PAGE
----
Found only in Australia and restricted to the country's eastern cost, you'd be forgiven for thinking these odd little creatures are in short supply, based on how infrequently they're seen in the wild. But the platypus is doing fine across its range, and those rare sightings are simply due to the fact that they're super-shy, and great at hiding in the murky depths of the freshwater pools and streams they inhabit.

That's what makes footage like this so appealing. Sure, this captive, hand-raised platypus is displaying completely different behaviour from its wild counterparts, but it's such a great opportunity to watch one up-close, feeding, nuzzling, and responding to some serious belly scritches.

One thing's for sure - if you were getting that close to a wild male platypus, you'd probably want to have your hospital escape route planned out, because they're one of the few species of mammals in the world that use venom to defend themselves . The males can deliver enough venom through the sharp, hollow spurs on their hind legs to kill a dog. And that's not the only strange thing about platypuses. There's a whole list of weirdness:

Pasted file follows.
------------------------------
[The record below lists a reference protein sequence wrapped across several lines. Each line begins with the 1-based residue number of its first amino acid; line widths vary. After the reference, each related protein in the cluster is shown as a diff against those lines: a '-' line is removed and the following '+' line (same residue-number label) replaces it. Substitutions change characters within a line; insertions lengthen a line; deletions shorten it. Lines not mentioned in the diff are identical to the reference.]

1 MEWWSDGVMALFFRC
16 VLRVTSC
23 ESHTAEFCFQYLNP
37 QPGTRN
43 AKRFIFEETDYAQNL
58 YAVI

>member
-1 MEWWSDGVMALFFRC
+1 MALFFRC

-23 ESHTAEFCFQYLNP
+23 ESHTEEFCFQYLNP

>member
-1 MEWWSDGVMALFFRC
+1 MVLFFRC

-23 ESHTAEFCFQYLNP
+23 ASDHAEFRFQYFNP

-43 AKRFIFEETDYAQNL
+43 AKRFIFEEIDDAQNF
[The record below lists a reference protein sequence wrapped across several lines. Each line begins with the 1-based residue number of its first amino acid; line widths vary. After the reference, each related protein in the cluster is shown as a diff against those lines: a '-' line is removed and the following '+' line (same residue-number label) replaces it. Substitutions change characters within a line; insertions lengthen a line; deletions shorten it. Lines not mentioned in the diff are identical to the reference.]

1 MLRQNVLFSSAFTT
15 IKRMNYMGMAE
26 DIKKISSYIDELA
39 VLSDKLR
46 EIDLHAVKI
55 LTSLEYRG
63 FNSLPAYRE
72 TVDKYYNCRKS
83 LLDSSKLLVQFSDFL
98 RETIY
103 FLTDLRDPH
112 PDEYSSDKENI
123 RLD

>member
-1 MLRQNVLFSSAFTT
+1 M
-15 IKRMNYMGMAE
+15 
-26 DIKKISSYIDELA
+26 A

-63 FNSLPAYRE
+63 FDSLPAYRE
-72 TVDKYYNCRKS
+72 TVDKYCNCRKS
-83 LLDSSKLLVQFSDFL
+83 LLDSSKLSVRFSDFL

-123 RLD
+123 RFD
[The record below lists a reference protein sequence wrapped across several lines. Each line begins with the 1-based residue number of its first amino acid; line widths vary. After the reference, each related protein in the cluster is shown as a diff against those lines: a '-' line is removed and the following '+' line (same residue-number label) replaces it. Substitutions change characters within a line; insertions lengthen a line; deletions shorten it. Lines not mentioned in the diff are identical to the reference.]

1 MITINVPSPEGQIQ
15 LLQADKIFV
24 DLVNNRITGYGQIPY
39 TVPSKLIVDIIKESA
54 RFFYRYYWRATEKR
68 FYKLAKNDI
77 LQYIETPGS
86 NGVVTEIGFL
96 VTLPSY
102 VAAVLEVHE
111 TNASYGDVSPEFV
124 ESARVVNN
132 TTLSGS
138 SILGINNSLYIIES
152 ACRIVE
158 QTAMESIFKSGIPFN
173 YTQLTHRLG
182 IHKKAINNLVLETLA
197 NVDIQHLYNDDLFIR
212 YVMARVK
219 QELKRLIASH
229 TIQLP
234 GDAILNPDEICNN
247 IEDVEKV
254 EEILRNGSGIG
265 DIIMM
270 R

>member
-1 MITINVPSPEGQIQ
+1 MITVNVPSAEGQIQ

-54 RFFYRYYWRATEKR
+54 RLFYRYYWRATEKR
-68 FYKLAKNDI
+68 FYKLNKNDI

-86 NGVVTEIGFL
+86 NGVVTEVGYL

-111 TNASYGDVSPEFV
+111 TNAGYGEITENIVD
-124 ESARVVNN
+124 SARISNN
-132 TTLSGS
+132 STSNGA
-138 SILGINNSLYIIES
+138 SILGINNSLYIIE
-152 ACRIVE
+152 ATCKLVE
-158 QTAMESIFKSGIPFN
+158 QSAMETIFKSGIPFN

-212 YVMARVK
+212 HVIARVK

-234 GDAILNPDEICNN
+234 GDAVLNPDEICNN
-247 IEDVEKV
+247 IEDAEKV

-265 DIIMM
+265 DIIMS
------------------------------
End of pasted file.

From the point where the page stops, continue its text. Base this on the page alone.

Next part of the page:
So, captive platypuses can be very cute, according to the video above, but here's something extra special - a wild platypus making an epic journey on land to get to a nearby creek.

Captured by Tasmanian filmmaker Max Moller late last year, this footage is the result of SEVEN YEARS spent trying to film useable images of the elusive species in the wild. "We were filming platypus in the area when he saw something moving through the grass. Thinking it was some huge lizard, we couldn't believe it when we saw this platypus walking between one creek to another," Moller told Ros Lehman at the ABC. "Filming platypus is one of the hardest tasks ever, but sometimes the luck is on your side and, with the amazing job from my assistant, we have managed to film this animal for around five minutes."

Source: ABC News